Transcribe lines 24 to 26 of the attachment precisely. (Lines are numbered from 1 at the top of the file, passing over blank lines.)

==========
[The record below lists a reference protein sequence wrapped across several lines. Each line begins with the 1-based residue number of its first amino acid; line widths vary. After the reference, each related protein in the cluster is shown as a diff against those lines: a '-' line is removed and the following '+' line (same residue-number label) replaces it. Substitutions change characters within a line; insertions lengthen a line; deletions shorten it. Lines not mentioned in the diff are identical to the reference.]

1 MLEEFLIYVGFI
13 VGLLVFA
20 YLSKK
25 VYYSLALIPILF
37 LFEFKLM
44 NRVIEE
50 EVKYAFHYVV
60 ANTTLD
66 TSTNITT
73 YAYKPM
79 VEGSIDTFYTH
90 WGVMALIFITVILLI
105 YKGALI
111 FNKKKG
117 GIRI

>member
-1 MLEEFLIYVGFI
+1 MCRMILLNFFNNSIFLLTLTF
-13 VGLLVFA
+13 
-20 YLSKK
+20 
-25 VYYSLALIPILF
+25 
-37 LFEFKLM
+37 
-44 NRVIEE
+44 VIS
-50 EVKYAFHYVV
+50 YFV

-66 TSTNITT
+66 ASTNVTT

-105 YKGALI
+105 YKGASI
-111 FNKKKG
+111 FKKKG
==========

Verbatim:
-25 VYYSLALIPILF
+25 
-37 LFEFKLM